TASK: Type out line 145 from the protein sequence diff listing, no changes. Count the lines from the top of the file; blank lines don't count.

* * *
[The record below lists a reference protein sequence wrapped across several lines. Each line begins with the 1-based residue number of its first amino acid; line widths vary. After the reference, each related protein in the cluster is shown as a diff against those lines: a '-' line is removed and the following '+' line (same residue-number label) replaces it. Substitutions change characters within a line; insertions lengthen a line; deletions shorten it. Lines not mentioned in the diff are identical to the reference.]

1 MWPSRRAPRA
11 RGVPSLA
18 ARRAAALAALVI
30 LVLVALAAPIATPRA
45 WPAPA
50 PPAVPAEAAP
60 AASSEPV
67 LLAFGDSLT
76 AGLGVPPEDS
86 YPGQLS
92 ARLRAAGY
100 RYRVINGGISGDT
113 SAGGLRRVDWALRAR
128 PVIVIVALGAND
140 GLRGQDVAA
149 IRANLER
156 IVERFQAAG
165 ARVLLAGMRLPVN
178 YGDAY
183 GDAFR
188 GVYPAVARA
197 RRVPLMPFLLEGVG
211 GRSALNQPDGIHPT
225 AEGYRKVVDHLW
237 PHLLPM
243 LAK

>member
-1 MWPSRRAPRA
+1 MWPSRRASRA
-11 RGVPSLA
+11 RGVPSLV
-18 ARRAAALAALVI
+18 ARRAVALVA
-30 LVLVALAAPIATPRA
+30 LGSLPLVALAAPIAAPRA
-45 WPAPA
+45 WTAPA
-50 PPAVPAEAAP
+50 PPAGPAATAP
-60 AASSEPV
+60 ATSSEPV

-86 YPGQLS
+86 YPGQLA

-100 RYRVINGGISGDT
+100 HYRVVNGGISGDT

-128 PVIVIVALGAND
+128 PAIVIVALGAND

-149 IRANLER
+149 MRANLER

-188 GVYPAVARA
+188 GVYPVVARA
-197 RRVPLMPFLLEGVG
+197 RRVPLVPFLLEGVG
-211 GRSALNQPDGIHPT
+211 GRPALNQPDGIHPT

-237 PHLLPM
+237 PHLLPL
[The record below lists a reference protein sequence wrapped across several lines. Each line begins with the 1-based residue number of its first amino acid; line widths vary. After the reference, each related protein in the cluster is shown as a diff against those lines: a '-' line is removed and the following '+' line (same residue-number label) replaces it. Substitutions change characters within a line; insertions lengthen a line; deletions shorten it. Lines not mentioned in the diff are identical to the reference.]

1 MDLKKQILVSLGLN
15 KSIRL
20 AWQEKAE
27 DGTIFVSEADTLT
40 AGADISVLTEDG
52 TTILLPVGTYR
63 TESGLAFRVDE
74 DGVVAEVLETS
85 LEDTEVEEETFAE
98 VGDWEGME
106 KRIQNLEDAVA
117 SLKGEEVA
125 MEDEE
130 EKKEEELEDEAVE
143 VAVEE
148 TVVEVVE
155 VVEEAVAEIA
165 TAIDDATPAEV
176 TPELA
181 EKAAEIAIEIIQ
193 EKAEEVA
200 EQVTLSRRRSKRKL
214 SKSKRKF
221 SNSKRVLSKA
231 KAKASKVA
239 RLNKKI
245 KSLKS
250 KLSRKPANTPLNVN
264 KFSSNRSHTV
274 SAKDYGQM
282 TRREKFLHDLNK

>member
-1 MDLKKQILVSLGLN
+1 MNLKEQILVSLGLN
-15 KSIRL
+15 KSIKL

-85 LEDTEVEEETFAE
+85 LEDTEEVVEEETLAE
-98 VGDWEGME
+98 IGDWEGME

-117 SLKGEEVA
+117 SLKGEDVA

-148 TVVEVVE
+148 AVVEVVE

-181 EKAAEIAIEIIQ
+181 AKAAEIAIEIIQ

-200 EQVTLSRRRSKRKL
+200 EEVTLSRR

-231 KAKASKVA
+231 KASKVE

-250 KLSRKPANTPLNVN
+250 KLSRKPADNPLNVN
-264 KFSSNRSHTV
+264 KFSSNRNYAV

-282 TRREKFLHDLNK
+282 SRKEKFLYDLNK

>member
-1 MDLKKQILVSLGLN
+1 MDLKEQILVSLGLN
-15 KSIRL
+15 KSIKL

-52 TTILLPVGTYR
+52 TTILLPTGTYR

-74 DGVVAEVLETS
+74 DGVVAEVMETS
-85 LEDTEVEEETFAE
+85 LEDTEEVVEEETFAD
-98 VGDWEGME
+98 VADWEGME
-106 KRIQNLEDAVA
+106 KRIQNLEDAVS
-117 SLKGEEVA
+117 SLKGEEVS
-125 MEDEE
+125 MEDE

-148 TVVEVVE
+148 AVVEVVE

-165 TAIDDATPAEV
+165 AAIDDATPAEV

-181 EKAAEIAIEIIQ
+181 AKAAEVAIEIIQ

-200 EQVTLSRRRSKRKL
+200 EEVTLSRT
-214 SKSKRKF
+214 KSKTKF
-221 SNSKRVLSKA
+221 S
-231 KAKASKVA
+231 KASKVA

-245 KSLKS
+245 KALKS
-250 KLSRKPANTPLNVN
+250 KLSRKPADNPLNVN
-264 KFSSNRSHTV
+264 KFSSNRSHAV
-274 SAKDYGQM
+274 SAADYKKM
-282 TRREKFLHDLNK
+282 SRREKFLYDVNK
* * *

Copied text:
-221 SNSKRVLSKA